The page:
A lot has changed for Laura, a graphic designer from Melbourne’s north-east, since she accessed NDIS Support Coordination services from Mind Australia.
She started connecting with others through recreational activities, such as group hikes, and began attending the weekly yoga class at a community house. Laura also built enough confidence to go grocery shopping and even take the train by herself. The 30-year-old NDIS participant has been able to make these positive steps, and move on from a toxic relationship, by engaging with the appropriate supports that enable her to achieve her goals.
“I was previously diagnosed with Borderline Personality Disorder but I have since spoken to a family counsellor who feels my mental health aligns with Complex Post-Traumatic Stress Disorder (CPTSD), so I came to Mind to get some support,” she said. “I was unsure how I was going to get better, and if these supports were going to help me, but working with Josephine (a Mind Community Mental Health Practitioner) I have become more comfortable and I’ve been able to try new things and get out in the community.”
Josephine is Laura’s support coordinator. She works to understand Laura’s goals, help determine the best types of support to achieve them and, most importantly, how to get the best out of Laura’s NDIS plan. As a support coordinator, Josephine helps NDIS participants navigate the system and, once they have identified suitable supports, develop service agreements with providers.
“When I first met Laura, we met regularly to determine what Laura’s goals were and what supports she felt she needed,” Josephine explained. “Out Doors Inc. (a not-for-profit organisation that delivers adventure and recreation programs for people with mental ill-health) was one of the providers mentioned, so I made some calls. Laura really enjoyed her first hike with them and she is looking forward to attending more hikes and other activities like camping trips.”
Laura’s mother Rhonda said Laura has made a “huge amount of progress” since the right supports for her were identified, including a dialectical behaviour therapist. “Laura has taken positive steps in all sorts of ways, including being more independent, more outspoken and seeking what she needs. She’s accessing more outside things, like walking, yoga and meditation, and not feeling as overwhelmed. Naturally, some days are more difficult than others but, overall, we see improvement,” Rhonda said.
“Josephine, Laura and I are all on the same page, and that relationship really helps. We’re all comfortable to have conversations and it has become a really important part of the NDIS package…it’s important that someone can find the right supports and help us navigate the system.”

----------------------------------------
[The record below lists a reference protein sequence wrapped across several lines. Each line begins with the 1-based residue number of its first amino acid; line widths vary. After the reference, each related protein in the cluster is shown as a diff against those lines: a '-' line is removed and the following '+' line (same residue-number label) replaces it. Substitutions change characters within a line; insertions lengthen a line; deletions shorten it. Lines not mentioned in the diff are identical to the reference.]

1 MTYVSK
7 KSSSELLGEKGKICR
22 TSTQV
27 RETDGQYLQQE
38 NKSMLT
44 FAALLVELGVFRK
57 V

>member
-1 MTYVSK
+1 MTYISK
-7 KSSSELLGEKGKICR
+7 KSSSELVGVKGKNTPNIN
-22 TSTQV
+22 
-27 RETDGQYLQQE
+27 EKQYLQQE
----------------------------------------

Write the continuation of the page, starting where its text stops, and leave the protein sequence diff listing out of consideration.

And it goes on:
About NDIS Support Coordination
NDIS Support Coordination can help you get the best out of your NDIS plan.
Your Mind support coordinator will seek to understand your goals and explore what supports you need to achieve them. These may include paid services, activities available to
anyone in the community, and identifying friends and family who can be part of your support system.
Mind will help you navigate the service system and can assist you to develop service agreements with providers. If your NDIS plan provides it, we can also help you manage bookings and payment of invoices.
Mind offers two variations of NDIS Support Coordination to people with NDIS funding, including:
- Co-ordination of supports – where we also coordinate your schedule of support services.
- Specialist support coordination – for those who have multiple and complex support needs and need assistance to negotiate specialist support.
Find out more about NDIS Support Coordination.
If you would like more information, please contact us via Mind Connect or phone: 1300 286 463
Psychosocial supports – like the kind provided by Mind Australia – help people with mental health and wellbeing issues manage daily activities, rebuild and maintain connections, engage with education and employment, and participate fully in the community. These are supports which help people take positive steps in their recovery journey.
If this article raises concerns for you, please call Lifeline on 13 11 14. Aboriginal and Torres Straits Islanders can also call 13 YARN (13 92 76) a 24/7 national crisis support telephone service staffed by Aboriginal and Torres Strait Islander peoples